Jul 09, 2019 10:00 AM

Author: James Pehkonen


This essay was written as a nomination for Soliant's Most Beautiful Hospital contest.

The beauty of Huntsman Cancer Institute (HCI) exists not only at the surface, but also at levels that go deep inside this incredible organization. Jon Huntsman and those who helped create HCI wanted it to be a space of peace, love, and hope as they designed and constructed the building. They achieved that in a powerful way. 

When you walk into the hospital, often to the sound of the grand piano being played in the lobby, the beauty almost takes your breath away. The architecture is enhanced by artworks in the halls, lobbies, and public areas. Hospital rooms provide serene views of the Salt Lake Valley or the foothills of the Wasatch Mountains, which are covered in a blanket of sage, grasses, and wildflowers.

huntsman cancer institute
To me, the deep inner beauty of this incredible hospital is embodied by the people who work and volunteer at HCI. They turn the building into a place of hope for each person they interact with. From the receptionists to the nurses to the therapists to the doctors, everyone radiates love.
patients in infusion

In my many visits to HCI, I have been a patient, a visitor, a member of the therapy dog team, and a member of the patient care oversight committee. I remember what it was like as a patient going into surgery to have a cancerous kidney removed. I knew I was in the best hands I could be in for my delicate procedure. As I recovered in a room overlooking the beautiful Salt Lake Valley, I noticed how every detail created a space of healing and inspiration.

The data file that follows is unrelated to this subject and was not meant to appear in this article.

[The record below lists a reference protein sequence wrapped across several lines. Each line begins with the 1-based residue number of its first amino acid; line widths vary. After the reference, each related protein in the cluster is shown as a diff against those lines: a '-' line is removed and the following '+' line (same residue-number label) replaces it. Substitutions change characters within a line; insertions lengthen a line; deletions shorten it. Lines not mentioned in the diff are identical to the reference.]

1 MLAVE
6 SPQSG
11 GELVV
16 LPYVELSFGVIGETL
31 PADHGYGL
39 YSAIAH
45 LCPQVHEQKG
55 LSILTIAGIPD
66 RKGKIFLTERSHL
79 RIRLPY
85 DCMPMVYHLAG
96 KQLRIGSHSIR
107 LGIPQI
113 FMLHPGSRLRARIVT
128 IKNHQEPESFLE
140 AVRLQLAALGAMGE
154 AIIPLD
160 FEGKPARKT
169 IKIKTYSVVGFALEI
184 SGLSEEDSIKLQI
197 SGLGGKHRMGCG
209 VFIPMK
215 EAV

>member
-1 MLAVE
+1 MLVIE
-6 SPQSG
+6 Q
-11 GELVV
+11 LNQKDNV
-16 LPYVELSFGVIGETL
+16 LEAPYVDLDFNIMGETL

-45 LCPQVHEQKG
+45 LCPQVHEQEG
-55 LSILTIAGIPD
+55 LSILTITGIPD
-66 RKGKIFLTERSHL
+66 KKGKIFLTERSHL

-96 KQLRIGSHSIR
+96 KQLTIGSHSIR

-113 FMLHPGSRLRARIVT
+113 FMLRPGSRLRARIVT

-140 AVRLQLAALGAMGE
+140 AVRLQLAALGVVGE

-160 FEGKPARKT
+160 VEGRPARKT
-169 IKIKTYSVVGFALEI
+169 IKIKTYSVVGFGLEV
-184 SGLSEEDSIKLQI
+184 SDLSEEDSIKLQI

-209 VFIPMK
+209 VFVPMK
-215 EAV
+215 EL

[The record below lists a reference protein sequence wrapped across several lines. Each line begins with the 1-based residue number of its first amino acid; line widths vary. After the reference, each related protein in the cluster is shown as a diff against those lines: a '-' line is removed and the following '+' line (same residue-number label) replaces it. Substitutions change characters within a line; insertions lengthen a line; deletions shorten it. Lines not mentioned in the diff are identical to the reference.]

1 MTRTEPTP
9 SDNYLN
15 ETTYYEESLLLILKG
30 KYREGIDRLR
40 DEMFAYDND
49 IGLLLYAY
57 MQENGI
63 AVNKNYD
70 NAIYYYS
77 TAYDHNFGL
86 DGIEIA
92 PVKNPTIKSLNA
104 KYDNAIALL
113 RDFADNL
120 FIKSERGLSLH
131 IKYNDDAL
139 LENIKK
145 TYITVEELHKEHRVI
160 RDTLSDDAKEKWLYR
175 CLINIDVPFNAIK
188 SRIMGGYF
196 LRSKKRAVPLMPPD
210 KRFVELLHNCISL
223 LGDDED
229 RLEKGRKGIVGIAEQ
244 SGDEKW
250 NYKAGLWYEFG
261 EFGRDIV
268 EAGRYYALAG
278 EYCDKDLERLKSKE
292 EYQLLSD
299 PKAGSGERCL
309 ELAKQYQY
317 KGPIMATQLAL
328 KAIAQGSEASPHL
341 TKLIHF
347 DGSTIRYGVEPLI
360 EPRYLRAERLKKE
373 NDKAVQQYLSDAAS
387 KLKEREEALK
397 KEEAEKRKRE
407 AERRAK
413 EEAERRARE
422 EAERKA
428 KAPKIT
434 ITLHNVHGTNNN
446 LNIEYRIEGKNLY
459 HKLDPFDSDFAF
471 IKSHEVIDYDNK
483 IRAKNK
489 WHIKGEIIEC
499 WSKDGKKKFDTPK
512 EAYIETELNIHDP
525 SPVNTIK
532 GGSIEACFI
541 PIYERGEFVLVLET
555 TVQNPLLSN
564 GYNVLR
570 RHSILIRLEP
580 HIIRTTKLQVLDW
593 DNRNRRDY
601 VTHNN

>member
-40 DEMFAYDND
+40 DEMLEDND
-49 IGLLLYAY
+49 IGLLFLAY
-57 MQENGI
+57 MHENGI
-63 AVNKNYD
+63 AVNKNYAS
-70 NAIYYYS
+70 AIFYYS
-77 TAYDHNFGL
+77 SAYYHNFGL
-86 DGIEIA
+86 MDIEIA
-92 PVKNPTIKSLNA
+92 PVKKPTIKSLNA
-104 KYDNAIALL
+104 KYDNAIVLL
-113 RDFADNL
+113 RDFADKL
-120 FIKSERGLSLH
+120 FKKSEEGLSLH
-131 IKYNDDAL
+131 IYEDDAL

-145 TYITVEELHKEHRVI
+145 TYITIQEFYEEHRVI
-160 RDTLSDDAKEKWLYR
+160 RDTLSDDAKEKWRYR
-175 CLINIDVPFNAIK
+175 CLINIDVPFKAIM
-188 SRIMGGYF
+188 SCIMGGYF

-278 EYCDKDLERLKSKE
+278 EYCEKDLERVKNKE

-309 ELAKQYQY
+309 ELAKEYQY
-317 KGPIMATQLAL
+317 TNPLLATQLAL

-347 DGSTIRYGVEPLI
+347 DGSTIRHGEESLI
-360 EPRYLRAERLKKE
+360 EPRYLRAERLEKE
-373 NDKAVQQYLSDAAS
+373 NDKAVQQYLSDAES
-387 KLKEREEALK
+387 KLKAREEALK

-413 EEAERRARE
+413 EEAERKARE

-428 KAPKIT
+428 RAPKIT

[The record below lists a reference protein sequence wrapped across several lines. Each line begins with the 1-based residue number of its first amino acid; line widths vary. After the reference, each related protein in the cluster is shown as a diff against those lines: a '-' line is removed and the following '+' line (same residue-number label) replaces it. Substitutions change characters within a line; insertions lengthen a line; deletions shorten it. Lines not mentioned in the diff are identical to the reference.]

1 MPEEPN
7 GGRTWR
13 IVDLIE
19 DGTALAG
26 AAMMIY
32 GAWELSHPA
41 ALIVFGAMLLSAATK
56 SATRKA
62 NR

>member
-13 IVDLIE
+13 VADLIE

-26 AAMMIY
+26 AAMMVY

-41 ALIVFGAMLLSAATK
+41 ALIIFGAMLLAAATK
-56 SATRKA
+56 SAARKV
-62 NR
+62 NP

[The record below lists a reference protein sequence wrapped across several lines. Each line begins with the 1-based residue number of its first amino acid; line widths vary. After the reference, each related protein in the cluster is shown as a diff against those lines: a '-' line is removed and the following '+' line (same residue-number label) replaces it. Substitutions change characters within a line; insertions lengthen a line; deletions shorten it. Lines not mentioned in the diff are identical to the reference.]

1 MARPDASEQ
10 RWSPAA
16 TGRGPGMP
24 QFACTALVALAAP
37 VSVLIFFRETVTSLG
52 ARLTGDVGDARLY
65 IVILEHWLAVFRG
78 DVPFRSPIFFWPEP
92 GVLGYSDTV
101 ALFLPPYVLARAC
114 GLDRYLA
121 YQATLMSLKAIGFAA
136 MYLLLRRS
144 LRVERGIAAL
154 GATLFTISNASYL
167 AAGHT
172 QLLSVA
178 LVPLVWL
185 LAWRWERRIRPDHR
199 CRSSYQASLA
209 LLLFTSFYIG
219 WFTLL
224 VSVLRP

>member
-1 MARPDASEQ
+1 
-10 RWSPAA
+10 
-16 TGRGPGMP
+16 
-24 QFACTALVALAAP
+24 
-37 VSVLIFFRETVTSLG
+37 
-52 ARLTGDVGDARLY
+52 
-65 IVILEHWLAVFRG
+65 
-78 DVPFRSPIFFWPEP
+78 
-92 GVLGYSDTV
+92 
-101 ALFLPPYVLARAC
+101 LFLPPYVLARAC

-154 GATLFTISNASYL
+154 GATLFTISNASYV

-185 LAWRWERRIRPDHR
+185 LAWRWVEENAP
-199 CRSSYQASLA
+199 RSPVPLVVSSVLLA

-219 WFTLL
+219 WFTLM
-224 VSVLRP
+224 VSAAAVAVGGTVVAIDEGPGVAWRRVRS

I was blessed to not need radiation or chemotherapy, but I wasn’t done visiting the infusion center, patient rooms, and clinics. I rescued a dog and trained her to be a therapy animal I could bring to the hospital to visit patients. Sometimes a wagging tail and a smile are just what someone needs when going through the scariest part of their life. Luna and I spend as much as time with the staff as we do the patients. In the clinics and lobbies, both patients and staff smile as they interact with Luna. In infusion, I talk with patients—seated in luxurious chairs that make chemotherapy treatments a little less miserable—and I watch their tears mix with smiles as they speak of their journey. I listen to someone in a patient room who is in the last stages of life, and as they pet Luna, we shed tears and find peace in praying and listening.

two men and therapy dog

HCI does not look or feel like a traditional medical facility. It is a warm and inviting space where employees and volunteers bring comfort to every person who walks through the front door. From the building itself to everyone inside, this is a place of beauty, love, and hope.


James Pehkonen

Huntsman Cancer Institute Volunteer
giving@huntsmancancer.org

volunteer patient stories